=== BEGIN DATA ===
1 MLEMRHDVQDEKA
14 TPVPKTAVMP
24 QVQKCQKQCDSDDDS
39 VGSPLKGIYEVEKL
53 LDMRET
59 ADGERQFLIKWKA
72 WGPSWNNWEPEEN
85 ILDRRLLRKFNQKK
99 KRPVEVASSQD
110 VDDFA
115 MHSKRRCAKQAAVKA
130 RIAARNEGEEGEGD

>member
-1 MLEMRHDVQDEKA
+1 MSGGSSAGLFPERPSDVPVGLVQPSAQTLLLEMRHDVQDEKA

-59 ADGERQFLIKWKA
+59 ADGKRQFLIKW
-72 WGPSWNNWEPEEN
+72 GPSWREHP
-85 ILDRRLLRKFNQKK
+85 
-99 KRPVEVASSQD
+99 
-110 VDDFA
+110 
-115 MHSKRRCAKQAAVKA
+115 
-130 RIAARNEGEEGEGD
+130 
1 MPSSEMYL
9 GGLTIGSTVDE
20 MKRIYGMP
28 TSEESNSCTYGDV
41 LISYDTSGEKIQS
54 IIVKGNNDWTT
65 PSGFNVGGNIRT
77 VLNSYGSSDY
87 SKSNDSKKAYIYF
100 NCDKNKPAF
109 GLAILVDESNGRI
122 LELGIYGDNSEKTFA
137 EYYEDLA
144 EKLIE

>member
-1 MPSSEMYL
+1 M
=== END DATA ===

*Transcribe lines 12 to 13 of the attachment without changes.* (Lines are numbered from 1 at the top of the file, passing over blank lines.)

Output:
130 RIAARNEGEEGEGD

>member